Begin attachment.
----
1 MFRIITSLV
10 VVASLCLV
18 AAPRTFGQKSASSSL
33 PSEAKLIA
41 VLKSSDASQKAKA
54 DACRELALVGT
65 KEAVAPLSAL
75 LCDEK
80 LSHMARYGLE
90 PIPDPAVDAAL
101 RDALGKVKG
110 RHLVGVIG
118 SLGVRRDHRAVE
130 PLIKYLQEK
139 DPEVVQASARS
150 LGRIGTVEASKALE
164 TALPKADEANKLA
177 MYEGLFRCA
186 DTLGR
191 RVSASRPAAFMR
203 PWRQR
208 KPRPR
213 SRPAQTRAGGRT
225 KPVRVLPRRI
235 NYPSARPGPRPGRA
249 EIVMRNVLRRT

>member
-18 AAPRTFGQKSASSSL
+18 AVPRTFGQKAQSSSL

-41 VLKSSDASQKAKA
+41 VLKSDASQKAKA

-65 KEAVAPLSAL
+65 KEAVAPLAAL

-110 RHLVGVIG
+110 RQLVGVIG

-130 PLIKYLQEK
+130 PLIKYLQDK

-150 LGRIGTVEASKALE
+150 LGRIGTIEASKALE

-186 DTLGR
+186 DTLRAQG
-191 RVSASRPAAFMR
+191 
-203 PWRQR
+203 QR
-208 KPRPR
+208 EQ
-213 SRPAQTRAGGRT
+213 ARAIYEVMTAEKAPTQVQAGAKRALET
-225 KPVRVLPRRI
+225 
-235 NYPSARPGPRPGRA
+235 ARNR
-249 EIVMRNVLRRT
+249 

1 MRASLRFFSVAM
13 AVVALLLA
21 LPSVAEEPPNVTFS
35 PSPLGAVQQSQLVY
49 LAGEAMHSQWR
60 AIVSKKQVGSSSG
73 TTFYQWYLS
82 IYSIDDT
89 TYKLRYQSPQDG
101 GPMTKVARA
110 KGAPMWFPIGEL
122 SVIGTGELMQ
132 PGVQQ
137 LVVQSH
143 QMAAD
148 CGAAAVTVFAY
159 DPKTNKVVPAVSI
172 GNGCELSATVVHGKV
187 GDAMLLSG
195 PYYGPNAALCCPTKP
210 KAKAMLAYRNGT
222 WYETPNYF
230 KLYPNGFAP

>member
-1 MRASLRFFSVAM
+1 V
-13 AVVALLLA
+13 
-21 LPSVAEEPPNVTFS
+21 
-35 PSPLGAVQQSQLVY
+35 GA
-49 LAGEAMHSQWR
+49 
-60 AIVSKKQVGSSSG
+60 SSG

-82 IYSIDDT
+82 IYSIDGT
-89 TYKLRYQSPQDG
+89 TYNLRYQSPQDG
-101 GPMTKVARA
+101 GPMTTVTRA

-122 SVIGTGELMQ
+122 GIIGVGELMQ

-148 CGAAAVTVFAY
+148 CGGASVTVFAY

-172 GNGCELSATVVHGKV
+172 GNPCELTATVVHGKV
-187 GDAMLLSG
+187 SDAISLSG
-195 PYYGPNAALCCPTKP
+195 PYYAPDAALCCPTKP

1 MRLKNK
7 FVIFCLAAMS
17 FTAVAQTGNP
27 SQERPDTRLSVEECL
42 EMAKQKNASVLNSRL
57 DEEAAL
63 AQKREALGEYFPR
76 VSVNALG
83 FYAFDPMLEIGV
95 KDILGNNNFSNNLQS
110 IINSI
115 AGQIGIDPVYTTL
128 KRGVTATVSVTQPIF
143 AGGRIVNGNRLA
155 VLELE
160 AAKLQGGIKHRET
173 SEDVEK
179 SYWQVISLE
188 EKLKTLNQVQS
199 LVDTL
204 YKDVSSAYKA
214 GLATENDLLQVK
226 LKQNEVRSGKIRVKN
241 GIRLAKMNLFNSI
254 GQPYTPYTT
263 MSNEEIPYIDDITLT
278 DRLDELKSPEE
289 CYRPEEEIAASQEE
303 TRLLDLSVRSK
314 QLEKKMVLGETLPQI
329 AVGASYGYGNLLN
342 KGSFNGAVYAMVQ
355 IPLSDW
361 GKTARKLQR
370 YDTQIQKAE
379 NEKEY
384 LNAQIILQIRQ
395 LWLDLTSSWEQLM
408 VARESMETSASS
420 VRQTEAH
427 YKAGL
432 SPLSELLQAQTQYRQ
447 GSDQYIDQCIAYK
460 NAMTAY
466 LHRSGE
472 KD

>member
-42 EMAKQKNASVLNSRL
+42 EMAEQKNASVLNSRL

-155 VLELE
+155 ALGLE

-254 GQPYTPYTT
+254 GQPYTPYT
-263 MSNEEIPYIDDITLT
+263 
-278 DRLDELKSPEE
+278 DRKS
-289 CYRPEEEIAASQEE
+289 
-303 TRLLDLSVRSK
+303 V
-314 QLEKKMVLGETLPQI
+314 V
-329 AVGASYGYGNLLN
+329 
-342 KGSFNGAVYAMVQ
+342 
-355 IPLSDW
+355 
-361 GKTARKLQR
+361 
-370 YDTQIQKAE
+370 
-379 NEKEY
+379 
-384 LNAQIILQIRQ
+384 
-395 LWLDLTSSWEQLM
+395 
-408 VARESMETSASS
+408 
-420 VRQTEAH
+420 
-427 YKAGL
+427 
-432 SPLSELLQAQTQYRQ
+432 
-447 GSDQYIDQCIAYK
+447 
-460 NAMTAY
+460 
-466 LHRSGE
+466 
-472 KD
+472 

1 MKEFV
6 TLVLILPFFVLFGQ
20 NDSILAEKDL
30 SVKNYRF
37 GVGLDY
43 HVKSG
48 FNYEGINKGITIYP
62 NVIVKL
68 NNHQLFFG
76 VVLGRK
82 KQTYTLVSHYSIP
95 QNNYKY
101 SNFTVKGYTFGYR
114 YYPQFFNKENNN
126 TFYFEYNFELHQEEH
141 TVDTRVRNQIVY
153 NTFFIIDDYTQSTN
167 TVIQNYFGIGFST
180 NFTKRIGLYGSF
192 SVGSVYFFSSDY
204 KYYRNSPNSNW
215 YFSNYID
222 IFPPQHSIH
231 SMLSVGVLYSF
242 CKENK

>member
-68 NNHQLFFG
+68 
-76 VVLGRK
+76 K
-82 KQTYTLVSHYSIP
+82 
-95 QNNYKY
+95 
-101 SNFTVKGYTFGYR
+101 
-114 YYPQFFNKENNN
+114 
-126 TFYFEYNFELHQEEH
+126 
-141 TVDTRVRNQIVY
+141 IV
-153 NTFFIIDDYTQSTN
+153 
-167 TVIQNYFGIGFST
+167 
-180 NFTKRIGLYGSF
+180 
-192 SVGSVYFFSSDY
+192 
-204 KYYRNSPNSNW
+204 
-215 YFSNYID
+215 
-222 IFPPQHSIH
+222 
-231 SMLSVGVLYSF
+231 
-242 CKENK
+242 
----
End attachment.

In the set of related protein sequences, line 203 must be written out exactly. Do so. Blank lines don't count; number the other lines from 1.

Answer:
1 MKEFV